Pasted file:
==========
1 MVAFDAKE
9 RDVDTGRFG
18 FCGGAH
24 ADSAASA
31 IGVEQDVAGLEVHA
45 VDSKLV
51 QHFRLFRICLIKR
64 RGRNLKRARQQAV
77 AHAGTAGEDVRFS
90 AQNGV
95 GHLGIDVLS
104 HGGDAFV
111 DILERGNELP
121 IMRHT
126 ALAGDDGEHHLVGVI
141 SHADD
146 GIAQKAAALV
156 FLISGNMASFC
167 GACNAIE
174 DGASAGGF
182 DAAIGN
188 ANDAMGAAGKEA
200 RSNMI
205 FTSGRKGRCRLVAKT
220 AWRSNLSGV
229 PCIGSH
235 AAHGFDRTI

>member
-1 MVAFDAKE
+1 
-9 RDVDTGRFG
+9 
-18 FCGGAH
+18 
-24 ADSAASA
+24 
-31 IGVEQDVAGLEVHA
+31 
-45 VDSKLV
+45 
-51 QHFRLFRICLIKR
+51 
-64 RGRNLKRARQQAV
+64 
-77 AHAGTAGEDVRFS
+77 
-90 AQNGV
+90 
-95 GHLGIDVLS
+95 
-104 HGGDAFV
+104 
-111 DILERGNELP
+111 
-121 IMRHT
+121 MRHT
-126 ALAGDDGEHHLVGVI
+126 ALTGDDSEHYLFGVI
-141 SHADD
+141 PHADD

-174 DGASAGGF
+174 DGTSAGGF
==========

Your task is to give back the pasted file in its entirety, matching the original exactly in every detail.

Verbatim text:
1 MVAFDAKE
9 RDVDTGRFG
18 FCGGAH
24 ADSAASA
31 IGVEQDVAGLEVHA
45 VDSKLV
51 QHFRLFRICLIKR
64 RGRNLKRARQQAV
77 AHAGTAGEDVRFS
90 AQNGV
95 GHLGIDVLS
104 HGGDAFV
111 DILERGNELP
121 IMRHT
126 ALAGDDGEHHLVGVI
141 SHADD
146 GIAQKAAALV
156 FLISGNMASFC
167 GACNAIE
174 DGASAGGF
182 DAAIGN
188 ANDAMGAAGKEA
200 RSNMI
205 FTSGRKGRCRLVAKT
220 AWRSNLSGV
229 PCIGSH
235 AAHGFDRTI

>member
-1 MVAFDAKE
+1 
-9 RDVDTGRFG
+9 
-18 FCGGAH
+18 
-24 ADSAASA
+24 
-31 IGVEQDVAGLEVHA
+31 
-45 VDSKLV
+45 
-51 QHFRLFRICLIKR
+51 
-64 RGRNLKRARQQAV
+64 
-77 AHAGTAGEDVRFS
+77 
-90 AQNGV
+90 
-95 GHLGIDVLS
+95 
-104 HGGDAFV
+104 
-111 DILERGNELP
+111 
-121 IMRHT
+121 MRHT
-126 ALAGDDGEHHLVGVI
+126 ALTGDDSEHYLFGVI
-141 SHADD
+141 PHADD

-174 DGASAGGF
+174 DGTSAGGF